There is no doubt that the court knew of the legal authority
that informed its discretion. Both parties discussed the
breach-of-trust theory at sentencing and the court asked
Dawson a poignant follow-up question about it. Breach-oftrust language pervaded the court’s sentencing explanation.
As in McClanahan, the court’s consideration of the seriousness
of Dawson’s firearm violation did not “reflect a
misperception by the court of the Commission’s operative
theory of punishment”—instead, it “properly measure[d] the
contempt he exhibited for the terms and conditions of his
release.” McClanahan, 136 F.3d at 1151. After all, the court had
express congressional authorization to base its sentence on
the nature of Dawson’s violations and the need to protect the
public from his future crimes. 18 U.S.C. § 3583(e); § 3553(a)(1),
Dawson relies heavily on the district court’s remarks at the
preliminary revocation hearing. To be sure, the court suggested at that hearing that its potential punishment for the
firearm violation might come in lieu of any state-court punishment in the pending firearm case. But the court made those
comments nearly two months before imposing its sentence, in
the context of asking the government whether it wished to
proceed with proving the firearm violation. Those remote
comments, though perhaps ill-advised, did not somehow infect the court’s eventual sentence with error, especially when
the court repeatedly displayed its knowledge of the breachof-trust theory of punishment while sentencing Dawson.
Dawson also criticizes the court’s factual finding at the final
revocation hearing that he possessed the firearm. But he does
No. 20-1233 13
not argue that the finding was clear error. Absent clear error,
we will not touch the district court’s factual findings. United
States v. Falls, 960 F.3d 442, 445 (7th Cir. 2020).
At the end of the day, the line between punishing a defendant’s breach of trust and punishing a violation on its own
terms is not as clear as Dawson wants it to be. A serious violation correlates to a severe breach of trust, so a court should
consider the nature of a violation when choosing its revocation sentence. See McClanahan, 136 F.3d at 1151. Doing so also
comports with Congress’s design for revocation sentences.
On one hand, Congress told courts to consider various factors,
including the nature and circumstances of a violation and the
corresponding need to protect the public, before choosing a
sentence. 18 U.S.C. § 3583(e); § 3553(a)(1), (a)(2)(B). At the
same time, Congress set relatively low statutory caps—tied to
the original crime of conviction—to ensure that the penalty
for a supervised release violation would remain proportionate to the crime that landed the defendant in prison in the first
place. § 3583(e)(3). Here, the district court knew of this legal
framework and operated firmly within it. There was no error.
B. Sentencing Factors and Mitigation Arguments
Dawson’s next contention is that the district court ignored
his mitigation arguments and the pertinent § 3553(a) factors
by focusing almost exclusively on the punishment (or lack
thereof) that he would receive in the pending state-court case.
We review de novo whether the court procedurally erred by
failing to consider the relevant sentencing factors and mitigation arguments. See Karst, 948 F.3d at 864.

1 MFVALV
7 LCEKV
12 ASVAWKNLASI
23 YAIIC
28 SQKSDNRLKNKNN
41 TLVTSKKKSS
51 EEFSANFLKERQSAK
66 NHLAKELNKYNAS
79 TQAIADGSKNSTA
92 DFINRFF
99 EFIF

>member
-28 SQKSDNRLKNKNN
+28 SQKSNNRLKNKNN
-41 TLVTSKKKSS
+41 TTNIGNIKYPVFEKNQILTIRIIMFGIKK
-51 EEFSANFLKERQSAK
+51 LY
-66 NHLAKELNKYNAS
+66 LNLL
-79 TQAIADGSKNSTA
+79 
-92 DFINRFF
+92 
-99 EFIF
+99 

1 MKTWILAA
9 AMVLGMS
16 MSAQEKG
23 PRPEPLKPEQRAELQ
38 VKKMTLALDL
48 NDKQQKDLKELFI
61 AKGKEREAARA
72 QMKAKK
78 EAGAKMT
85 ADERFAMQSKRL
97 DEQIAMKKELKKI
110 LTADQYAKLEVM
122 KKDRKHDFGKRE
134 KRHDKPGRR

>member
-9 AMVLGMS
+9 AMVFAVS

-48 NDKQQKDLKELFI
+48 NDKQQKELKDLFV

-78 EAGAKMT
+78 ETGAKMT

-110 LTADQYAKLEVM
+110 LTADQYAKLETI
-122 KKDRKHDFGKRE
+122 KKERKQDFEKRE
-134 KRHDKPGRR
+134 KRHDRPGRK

As we have said, § 3583(e)(3) requires the district court to
consider certain § 3553(a) factors before revoking a
14 No. 20-1233
defendant’s supervised release and imposing a new sentence.
A district court “need not make factual findings on the record
for each factor,” but “the record should reveal that the court
gave consideration to those factors.” Carter, 408 F.3d at 854.
“We require only that the district court ‘say something that enables [us] to infer that [it] considered’ the U.S. Sentencing
Guidelines policy statements and the 18 U.S.C. §§ 3553(a) &
3583(e) sentencing factors.” Raney, 842 F.3d at 1043 (emphasis
and alterations in original) (quoting United States v. Ford, 798
F.3d 655, 663 (7th Cir. 2015)). “The district court ‘need not consider the Section 3553 factors in check-list form.’” Id. (quoting
Ford, 798 F.3d at 663).
The record reflects that the district court adequately
examined the relevant sentencing factors. The court
considered the “nature and circumstances of the offense”
when discussing the circumstances surrounding Dawson’s
drug-testing, electronic-monitoring, and firearm violations. §
3553(a)(1). The court considered Dawson’s “history and
characteristics” and the need for victim restitution when
discussing Dawson’s financial situation and failure to make
restitution payments. § 3553(a)(1), (7). The court considered
the need to protect the public from Dawson’s future crimes,
remarking on the “danger to the community” posed by the
firearm violation. § 3553(a)(2)(C). The court also considered
the Sentencing Commission’s sentencing recommendations
and policy statements, as shown by its follow-up question
about Dawson’s breach-of-trust argument and its reasoned
decision to depart from the Guidelines range. § 3553(a)(4)–(5).
Finally, as Dawson recognizes, the court considered (but did
not place too much weight on) the need for the sentence “to
reflect the seriousness of the offense, to promote respect for
the law, and to provide just punishment for the offense.” §
No. 20-1233 15
3553(a)(2)(A); Clay, 752 F.3d at 1108. We are satisfied that the
court weighed the relevant factors. The court was not required
to walk through each factor in check-list form. Raney, 842 F.3d
As for mitigation, while the Seventh Circuit has “long held
that district courts are required to directly address a defendant’s principal arguments in mitigation that have legal merit,”
it has “never explicitly held that courts have the same strict